Adam from Wales Archery has written this weeks Improve Your Game article on when to upgrade your kit. It's important to know during your archery journey!
In this Improve Your Game when to upgrade your kit, we explore the different elements. Adam from Wales Archery gets asked this question a lot, here are his answers. It does depend on what piece of equipment we are talking about so I will list each of them below and giving the reasons why and the benefits.
No matter the bow style you are shooting, the most important thing to remember is that you have to be able to control the bow. There is no point in going up in bow weight for your form and technique to suffer.
When looking at going up in poundage and upgrade your kit, the normal amount of bow weight to go up by is 4lb. Normally 2lb doesn't give you enough and 6lb is normally too much. It does depend on the individual, however. In terms of time frame again everyone is different. Some people are ready after only three months, whilst other people can take six months.
Do not feel the need to have to rush going up in weight. If you jump up poundage too soon it can lead to many problems in technique and form. Things such as short drawing, inconsistent anchor, hunched shoulders and the list goes on.
Take care when looking to upgrade arrows in particular. If you go up bow weight 4lb or more the chances are that you will need to new arrows. This is due to more energy being delivered into the shaft.
If you have an arrow that is setup correctly for your bow and you go up bow weight the extra energy can lead to clearance and contact issues. This will result in poor arrow flight and groupings. Please also take extra care when purchasing arrows or upgrading kit from another archer. Just because they work for someone else shooting a similar weight to yourself, it does not mean they will work for you.
Aside from bow weight we also have to include draw length and the archer's release. If any of these are not exact, the chances are that the arrows will not work for you. Have a look at the article below about finding the correct arrow spine.
Stabilisers take vibration out of the bow. They reduce the amount the sight pin moves and stabilises the bow in your hand.
There are two mind sets when it comes to stabilisers. One being to start with only the long-rod then add the side-rods later on. However, the other option, and the one I prefer, is to add the long-rod and side-rods on together. This is because the side-rods help balance the bow back and stops just the weight of the long-rod forcing the bow down. This is especially true for compound where most setups run one long-rod and one side-rod.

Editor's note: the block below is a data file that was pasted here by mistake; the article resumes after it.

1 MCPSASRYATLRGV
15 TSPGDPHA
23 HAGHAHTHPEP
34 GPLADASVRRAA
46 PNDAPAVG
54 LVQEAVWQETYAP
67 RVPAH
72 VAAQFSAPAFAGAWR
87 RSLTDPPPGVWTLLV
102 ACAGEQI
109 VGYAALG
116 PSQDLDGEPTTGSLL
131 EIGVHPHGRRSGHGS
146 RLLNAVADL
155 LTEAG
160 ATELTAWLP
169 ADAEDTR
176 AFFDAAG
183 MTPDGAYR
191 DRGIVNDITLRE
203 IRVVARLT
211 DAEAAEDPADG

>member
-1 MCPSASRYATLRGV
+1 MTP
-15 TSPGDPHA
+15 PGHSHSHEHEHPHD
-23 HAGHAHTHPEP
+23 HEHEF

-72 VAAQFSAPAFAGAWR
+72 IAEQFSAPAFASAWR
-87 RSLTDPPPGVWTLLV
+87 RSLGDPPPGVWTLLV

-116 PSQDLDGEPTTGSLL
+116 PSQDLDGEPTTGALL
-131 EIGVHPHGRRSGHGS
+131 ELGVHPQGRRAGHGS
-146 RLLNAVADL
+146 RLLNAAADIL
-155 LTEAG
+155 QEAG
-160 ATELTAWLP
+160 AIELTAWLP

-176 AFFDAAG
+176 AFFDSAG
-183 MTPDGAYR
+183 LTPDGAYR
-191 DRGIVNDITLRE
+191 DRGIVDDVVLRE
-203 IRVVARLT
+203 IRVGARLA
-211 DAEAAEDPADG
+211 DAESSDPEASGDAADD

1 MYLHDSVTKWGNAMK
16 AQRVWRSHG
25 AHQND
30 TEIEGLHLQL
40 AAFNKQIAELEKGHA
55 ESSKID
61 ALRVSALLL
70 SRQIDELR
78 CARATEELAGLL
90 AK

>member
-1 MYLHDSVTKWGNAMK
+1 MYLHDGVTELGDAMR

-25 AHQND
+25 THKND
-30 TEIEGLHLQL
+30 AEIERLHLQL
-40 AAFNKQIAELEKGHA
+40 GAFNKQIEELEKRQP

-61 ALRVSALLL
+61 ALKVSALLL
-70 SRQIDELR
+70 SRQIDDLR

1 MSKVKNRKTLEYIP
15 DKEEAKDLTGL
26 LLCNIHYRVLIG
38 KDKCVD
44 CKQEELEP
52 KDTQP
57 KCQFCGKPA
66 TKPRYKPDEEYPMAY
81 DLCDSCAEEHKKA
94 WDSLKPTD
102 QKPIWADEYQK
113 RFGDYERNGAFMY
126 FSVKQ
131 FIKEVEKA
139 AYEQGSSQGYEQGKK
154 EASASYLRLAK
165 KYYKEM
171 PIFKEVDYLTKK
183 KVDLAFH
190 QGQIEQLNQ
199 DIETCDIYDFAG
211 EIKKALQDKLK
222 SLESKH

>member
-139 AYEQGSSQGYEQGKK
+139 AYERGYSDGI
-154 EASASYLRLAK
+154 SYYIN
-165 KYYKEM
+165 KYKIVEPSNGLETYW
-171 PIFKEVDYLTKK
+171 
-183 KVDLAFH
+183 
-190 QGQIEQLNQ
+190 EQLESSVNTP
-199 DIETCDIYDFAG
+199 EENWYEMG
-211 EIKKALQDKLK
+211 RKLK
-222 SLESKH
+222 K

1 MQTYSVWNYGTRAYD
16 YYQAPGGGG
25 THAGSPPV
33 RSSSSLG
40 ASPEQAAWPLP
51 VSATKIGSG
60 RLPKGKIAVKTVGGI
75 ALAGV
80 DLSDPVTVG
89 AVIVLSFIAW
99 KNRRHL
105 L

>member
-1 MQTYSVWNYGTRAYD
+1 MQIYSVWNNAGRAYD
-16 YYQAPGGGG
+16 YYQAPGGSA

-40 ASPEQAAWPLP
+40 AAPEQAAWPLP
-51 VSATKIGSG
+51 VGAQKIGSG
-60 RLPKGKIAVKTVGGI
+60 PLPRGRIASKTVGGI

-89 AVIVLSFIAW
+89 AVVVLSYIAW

I would recommend getting the sides rods on sooner if you only have the long-rod. Stabilisers take vibration out of the bow, reduce the amount the sight pin moves and stabilises the bow in your hand.
It will take you some time to get used to having stabilisers and what they do once upgrading your kit. After you have gotten use to them at around six-twelve months, come down to the shop and try out the next level. Have a see for yourself how much better they feel.
When we are talking about pressure buttons, my honest advice here is that if you get a button to start with like the Shibuya DX you won't need to upgrade your kit it for years to come.
That being said, if budget did not allow when you purchased your bow this is one of the first items I would upgrade as soon as possible. The reason being is that a good button has nearly twice the adjustment of cheaper buttons allowing for a much better and precise tune.
Sights deal with a tremendous amount of vibration, a good quality sight won't rattle loose. Providing your sight is not falling apart or missing parts this is something I would leave. Look to upgrade your kit around twelve months in due to other items taking priority for recurve.
For compound archers this is a very important bit of kit as a starting sight will not allow you to adjust your third axis, which is crucial if you want to improve your accuracy.
Here is a video of a sight comparison between a high end sight and a less expensive one.
Most of us, whether we are shooting recurve or compound, generally get a lower end rest to begin with. When we are upgrading, depending on the rest style chosen, what we get is more tune-ability with greater adjustments and smoother motions.
Arrow rests are higher priority pieces of equipment to upgrade sooner on compound bows to get more tune-ability.
It's also important to talk to your coach when you want to upgrade your kit. They will be able to give advice, know your routine and your strength. Upgrading your kit is personal and needs to be done on your journey, not someone elses.
Thank you to Wales Archery for their continued support.
For more Improve Your Game articles, have a look here!